Securing kit sponsors at Manchester City
We have one of the biggest digital followings in the sports industry, so can we utilise that or some of our expensive assets – like a backdrop behind Pep Guariola for pitchside advertising?
If we go to a big brand, it’s about getting an understanding and finding a solution as opposed to just telling them how great we are.
We look to divide and conquer the different industries with different personnel across our offices.
In Europe, we’ll have a few experts on consumer electronics or whatever it may be and we’ll have a similar set-up in each of the regional offices.
They’ll work together to build a story of what we’ve got that’s of relevance.
Then it’s a case of being strategic about targeting the companies that make sense.
The kit manufacturer and front of shirt deals are the ones that are widely talked about in the media but they take years to be done and it’s a very collaborative process in terms of what the best fit for the club and manufacturer is.
If you look at our old deal with Nike, Manchester City were at a different level to where we are now.
The brand tells a huge story because of the different athletes they work with and the experience they have.
At the time, we were intent on global expansion and Nike has a great distribution network, so working with a partner like that helped too.
It meant that we could put Nike in front of fans, and it could also put us alongside other sports teams and athletes and put our kits in stores worldwide.
There is an element of financial gain, but there are other elements that come into play as well.
Role of technology partnerships in football
Because sport is a globally integrated platform and a lot of technology is naturally integrated in the sector, a lot of tech brands are looking at sport to showcase their products and make them more relatable.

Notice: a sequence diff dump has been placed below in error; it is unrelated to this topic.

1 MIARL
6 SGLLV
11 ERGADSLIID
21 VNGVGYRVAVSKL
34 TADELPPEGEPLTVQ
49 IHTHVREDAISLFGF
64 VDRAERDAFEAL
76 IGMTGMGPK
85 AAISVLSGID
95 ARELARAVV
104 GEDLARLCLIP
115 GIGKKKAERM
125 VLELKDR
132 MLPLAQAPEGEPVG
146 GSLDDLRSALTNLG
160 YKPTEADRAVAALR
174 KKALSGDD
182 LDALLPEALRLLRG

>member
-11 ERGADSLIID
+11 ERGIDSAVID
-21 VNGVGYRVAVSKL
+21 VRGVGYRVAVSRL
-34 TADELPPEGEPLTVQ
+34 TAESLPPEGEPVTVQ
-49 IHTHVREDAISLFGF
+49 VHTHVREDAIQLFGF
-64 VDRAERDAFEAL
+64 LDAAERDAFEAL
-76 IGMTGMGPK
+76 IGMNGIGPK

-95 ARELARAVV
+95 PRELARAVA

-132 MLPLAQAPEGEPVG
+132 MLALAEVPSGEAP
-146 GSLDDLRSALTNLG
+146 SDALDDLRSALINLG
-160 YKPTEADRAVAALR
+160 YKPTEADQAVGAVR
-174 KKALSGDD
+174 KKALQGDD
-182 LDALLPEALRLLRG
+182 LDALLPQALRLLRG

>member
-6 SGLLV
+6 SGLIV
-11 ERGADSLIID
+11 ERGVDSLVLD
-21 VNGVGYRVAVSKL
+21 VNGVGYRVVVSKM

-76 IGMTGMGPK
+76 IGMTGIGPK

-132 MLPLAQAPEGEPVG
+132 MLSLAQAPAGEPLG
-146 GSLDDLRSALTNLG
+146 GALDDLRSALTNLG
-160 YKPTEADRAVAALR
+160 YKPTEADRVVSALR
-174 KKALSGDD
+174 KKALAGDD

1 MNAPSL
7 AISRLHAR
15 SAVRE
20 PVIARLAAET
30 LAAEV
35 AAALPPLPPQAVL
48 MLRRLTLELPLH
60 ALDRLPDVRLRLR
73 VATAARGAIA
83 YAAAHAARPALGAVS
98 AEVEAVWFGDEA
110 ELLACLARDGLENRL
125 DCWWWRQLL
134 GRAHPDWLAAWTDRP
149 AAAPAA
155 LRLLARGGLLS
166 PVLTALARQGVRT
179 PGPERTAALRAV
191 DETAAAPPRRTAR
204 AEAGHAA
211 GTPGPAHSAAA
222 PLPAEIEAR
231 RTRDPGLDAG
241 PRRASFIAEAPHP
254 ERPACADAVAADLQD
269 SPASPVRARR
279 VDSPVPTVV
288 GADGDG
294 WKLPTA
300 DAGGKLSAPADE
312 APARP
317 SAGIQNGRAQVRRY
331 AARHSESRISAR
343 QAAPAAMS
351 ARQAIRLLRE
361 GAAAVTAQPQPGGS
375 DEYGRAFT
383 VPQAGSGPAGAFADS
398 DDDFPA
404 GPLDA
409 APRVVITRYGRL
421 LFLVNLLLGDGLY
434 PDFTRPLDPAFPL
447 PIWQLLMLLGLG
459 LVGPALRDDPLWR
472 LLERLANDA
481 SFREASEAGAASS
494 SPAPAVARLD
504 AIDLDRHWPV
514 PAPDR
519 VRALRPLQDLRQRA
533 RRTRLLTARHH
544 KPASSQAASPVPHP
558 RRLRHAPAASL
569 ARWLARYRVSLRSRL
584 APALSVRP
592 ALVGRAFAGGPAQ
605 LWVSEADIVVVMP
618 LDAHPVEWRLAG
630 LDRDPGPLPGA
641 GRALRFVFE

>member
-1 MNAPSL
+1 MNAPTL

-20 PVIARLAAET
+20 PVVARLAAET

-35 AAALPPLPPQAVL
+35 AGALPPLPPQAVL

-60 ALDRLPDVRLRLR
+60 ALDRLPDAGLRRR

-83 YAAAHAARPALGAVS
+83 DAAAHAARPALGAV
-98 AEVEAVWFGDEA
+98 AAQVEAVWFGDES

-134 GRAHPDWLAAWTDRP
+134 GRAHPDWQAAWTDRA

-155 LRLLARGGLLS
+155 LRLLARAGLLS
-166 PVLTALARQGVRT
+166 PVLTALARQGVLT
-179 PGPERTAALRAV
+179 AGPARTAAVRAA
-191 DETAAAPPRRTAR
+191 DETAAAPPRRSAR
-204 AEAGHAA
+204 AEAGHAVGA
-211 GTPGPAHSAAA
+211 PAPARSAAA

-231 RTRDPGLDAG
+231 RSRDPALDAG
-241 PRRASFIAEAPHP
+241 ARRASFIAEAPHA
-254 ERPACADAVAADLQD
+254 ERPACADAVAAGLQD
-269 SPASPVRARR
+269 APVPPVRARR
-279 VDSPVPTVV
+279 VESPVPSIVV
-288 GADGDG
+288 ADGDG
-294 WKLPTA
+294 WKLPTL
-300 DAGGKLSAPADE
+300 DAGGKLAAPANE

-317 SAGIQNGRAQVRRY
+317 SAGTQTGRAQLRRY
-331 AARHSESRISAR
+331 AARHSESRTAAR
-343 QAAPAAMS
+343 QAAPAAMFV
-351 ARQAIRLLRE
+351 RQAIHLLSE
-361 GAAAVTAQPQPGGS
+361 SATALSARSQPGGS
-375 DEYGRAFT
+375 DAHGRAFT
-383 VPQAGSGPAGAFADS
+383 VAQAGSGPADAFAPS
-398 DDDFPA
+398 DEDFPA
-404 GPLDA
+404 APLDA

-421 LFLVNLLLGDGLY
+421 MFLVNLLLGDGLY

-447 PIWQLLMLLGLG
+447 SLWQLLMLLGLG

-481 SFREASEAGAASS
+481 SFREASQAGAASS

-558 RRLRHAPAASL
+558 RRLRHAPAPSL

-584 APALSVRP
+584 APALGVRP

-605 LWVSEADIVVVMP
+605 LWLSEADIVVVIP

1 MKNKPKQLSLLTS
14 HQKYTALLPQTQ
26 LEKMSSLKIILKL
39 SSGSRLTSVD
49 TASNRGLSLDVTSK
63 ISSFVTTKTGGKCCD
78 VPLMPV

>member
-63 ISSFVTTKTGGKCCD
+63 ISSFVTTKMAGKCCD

If you look at the number of sports brands across the world and their engagement, it’s an incredible storytelling platform.
Tech can impact three areas – there’s the performance element, where technology can help marginal gains in an area that’s more competitive than ever before.
We’re looking into things like cognitive behaviour.
Also, with so much riding on these results, how can tech enhance the matchday experience and make results more accurate?
VAR is coming in and presents new opportunities for brands that want to own that moment too.
Intel is a tech giant with lots of ideas and this is a conversation that’s been happening over a couple of years, when we started conversations about the emerging technologies.
It had already done stuff in La Liga with Barcelona and Real Madrid, so it introduced us to this new technology called TrueView, which uses the highest definition cameras on the market.
We thought it was great but wanted a way for it to enhance the experience for the fan.
Intel is in the process of installing 38 cameras across the Etihad Stadium and, using the technology, we will get a new way of watching, consuming and analysing football.
You’ll be able to go to the view of say, Kevin De Bruyne, to see why he missed a passing opportunity or the view of a referee using the 3D technology to see why they didn’t give a penalty decision.
It brings our fans, who are obsessive consumers of sport, closer to the action than ever before.
The Not Yet CEO podcast is now available on Spotify here. The first series will include interviews with O2 Telefonica head of customer monitoring George Guthrie and Barclays head of entrepreneurship Tim Heard